Since pfSense is already acting as the dhcp server it makes it really simple to get everything up and running. The only thing we need is a TFTP server which pfSense has a package for.

This can be done by navigating to System -> Package Manager then going to Available Packages and installing the one called tftpd.

Once this is installed you can navigate to Services->TFTP Server and check "Enable TFTP service" if it isn't already enabled.

pfSense tftp settings

Now we need to get our files from ~/netboot-files onto pfSense in the correct location. You can use the webUI to do this by going to the Files section but you can only do one file at time as far as I can tell and it won't handle the folder containing the configuration.

The easiest way is just to use scp.

$ scp -r ~/netboot-files/* admin@
initrd         100%  110MB  93.3MB/s   00:01    
ldlinux.c32    100%  119KB  60.2MB/s   00:00    
pxelinux.0     100%   46KB  46.2MB/s   00:00    
default        100%  185   621.3KB/s   00:00    
vmlinuz        100%   14MB  92.9MB/s   00:00

pfSense DHCP Configuration

Now that TFTP is up and running there's some configuration we need to do for the dhcp server to tell enable network booting and point it at our TFTP server.

Navigate to Services->DHCP Server and scroll all the way down to near the bottom where you should see TFTP and Network Booting options. Click Display Advanced to see all the options. Check the enable box and then there are just a few fields we need to fill in. The IP address for my pfSense is but change your to suit.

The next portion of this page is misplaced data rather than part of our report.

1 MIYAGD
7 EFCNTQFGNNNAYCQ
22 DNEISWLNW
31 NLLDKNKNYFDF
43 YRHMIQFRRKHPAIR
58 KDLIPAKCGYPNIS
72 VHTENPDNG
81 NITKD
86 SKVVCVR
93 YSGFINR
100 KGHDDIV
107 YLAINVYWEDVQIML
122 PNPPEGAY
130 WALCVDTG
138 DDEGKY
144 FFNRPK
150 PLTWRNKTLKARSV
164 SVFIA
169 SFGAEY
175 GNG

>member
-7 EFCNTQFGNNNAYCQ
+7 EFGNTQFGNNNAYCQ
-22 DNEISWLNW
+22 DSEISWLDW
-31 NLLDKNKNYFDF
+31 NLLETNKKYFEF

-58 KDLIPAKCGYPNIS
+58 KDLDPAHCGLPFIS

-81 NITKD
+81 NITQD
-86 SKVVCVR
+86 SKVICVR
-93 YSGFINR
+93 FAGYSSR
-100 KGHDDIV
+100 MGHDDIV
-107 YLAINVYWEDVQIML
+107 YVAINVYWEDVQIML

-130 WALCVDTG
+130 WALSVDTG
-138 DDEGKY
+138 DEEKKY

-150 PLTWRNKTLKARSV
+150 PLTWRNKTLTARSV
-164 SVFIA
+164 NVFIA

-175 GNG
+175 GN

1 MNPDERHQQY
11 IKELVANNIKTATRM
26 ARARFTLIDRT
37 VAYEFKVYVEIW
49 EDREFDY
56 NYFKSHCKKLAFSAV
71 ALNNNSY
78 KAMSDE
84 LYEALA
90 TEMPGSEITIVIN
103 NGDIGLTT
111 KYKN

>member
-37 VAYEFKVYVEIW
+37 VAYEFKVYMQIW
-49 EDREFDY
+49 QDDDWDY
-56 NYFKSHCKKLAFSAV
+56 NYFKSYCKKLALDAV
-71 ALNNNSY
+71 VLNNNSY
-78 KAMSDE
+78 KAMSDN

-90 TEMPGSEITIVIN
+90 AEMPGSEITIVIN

pfSense dhcp settings

Installing Ubuntu!

That's everything we need to do in pfSense. We should now to be able to boot over the network so let's give it a go.

I'm going to use a virtual box VM for this so I can easily capture the process but it absolutely works on physical hardware but you may have to tweak some BIOS settings since this particular setup is not using UEFI.

Booting - Part 1

It's found our TFP server and is loading the ramdisk.

Booting - Part 2

Downloading of the ISO has started.

Booting - Part 3

And a few minutes later we are in! We can now install Ubuntu 21.04.


pfSense makes this whole process fairly painless with very minimal configuration required thanks to it's plugins. If you are not using pfSense I recommend following the guide I linked for setting up dhcp and TFTP manually.

These steps are a very minimal configuration and what if we wanted to be able to serve two different distros installers over the network, say we had an LTS for servers and the latest version for any desktops? Well, this should be possible with syslinux/pxelinux and I definitely intend to dive deeper into it in future and explore it's modules.

If any of you have any cool setups for this then get in touch and let me know. Contact details be found here.